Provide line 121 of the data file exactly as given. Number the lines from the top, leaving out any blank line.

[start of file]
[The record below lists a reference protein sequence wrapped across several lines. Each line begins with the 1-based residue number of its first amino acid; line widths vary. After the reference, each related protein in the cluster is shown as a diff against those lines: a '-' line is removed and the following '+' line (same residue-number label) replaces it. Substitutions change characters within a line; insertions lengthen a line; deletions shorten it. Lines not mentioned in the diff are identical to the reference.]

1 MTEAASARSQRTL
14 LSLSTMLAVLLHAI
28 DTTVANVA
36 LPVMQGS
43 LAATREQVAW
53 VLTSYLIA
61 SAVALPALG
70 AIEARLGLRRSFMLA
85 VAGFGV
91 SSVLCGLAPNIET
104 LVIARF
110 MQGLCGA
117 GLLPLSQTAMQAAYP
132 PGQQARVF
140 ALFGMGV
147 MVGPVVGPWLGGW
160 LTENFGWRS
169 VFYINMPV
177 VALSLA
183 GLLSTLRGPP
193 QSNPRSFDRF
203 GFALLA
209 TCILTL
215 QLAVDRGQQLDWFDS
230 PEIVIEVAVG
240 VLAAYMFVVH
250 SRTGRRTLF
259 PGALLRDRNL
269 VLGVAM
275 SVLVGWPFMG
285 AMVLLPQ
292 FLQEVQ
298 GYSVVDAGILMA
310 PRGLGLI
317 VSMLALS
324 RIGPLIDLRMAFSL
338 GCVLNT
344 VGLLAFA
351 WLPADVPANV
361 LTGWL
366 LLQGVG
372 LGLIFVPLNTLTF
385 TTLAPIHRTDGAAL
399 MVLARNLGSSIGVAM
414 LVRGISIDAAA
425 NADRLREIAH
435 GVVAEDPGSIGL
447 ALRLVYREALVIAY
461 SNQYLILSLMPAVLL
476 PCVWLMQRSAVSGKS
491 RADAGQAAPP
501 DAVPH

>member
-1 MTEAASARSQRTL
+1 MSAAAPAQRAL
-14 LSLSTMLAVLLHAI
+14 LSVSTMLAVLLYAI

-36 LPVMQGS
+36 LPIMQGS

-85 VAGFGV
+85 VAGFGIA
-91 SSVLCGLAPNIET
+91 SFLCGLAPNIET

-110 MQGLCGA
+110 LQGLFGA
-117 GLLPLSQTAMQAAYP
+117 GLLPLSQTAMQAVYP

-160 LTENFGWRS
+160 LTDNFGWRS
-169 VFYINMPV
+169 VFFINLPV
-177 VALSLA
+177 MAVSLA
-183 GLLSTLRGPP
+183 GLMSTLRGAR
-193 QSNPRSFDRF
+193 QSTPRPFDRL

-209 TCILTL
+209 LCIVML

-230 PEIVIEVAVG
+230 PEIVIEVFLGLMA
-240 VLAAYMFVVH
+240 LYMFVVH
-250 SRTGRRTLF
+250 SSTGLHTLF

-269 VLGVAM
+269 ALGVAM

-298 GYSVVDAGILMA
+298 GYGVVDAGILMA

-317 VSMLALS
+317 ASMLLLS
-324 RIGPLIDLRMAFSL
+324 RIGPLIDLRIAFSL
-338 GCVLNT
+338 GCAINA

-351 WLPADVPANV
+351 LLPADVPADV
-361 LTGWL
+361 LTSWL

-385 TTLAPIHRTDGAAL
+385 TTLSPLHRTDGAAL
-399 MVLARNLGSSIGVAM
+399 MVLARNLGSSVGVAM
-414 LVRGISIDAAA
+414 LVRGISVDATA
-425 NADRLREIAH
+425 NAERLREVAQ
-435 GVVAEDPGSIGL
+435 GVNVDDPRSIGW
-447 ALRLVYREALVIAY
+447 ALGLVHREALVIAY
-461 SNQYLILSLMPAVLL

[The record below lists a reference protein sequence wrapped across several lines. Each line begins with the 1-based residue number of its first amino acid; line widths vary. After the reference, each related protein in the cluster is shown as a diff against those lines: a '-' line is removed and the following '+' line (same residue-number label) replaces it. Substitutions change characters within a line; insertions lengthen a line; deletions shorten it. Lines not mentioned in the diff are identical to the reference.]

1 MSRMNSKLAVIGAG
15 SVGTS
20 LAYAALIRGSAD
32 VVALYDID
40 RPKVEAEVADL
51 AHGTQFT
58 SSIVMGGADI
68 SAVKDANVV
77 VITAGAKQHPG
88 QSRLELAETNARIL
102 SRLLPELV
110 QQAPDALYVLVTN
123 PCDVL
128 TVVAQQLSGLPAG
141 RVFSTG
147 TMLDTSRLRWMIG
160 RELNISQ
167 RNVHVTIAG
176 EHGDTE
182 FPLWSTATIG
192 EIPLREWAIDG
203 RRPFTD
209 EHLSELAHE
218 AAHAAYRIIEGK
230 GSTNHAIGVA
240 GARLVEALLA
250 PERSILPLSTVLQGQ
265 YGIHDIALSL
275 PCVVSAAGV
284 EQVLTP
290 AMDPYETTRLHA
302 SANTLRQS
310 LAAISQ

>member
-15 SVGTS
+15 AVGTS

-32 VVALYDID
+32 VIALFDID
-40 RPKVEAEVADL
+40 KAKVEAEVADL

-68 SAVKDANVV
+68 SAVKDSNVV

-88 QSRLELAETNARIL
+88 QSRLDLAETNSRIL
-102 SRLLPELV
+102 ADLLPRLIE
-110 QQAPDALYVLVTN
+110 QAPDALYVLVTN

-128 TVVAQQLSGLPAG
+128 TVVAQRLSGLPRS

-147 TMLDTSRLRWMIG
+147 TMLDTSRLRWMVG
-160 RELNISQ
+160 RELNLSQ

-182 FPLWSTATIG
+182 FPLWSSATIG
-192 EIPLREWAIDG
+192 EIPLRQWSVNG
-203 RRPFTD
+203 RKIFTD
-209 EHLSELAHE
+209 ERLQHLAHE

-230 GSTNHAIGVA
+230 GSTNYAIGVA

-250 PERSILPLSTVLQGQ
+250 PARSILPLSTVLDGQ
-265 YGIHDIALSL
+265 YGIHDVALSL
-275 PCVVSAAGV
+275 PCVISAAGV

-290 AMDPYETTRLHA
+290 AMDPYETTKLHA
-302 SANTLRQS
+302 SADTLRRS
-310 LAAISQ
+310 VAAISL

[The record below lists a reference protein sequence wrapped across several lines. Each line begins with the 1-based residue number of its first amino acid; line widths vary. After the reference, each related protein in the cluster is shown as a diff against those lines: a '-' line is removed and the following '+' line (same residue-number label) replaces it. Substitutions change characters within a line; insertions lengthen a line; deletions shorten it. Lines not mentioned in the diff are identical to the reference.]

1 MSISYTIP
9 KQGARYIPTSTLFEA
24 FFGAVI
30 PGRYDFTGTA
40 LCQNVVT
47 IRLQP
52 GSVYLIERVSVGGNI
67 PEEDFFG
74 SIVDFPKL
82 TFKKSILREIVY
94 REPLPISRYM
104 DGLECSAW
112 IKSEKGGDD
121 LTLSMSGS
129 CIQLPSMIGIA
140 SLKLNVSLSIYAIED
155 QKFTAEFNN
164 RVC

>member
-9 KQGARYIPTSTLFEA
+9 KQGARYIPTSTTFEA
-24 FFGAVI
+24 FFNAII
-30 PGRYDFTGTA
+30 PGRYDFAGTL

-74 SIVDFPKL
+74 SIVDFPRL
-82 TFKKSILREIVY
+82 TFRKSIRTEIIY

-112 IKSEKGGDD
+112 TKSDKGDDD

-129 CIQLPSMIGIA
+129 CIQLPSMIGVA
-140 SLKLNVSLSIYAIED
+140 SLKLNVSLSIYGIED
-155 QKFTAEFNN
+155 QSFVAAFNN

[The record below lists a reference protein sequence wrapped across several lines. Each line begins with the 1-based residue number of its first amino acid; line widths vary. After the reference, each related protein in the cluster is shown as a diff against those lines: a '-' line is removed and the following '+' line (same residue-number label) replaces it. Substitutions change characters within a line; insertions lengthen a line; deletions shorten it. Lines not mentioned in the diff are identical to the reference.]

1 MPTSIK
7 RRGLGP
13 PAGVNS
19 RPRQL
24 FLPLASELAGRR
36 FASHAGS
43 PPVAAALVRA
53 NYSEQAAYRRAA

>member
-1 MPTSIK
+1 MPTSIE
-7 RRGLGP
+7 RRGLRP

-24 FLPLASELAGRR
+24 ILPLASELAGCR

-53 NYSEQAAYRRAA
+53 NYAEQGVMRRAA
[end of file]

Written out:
58 SSIVMGGADI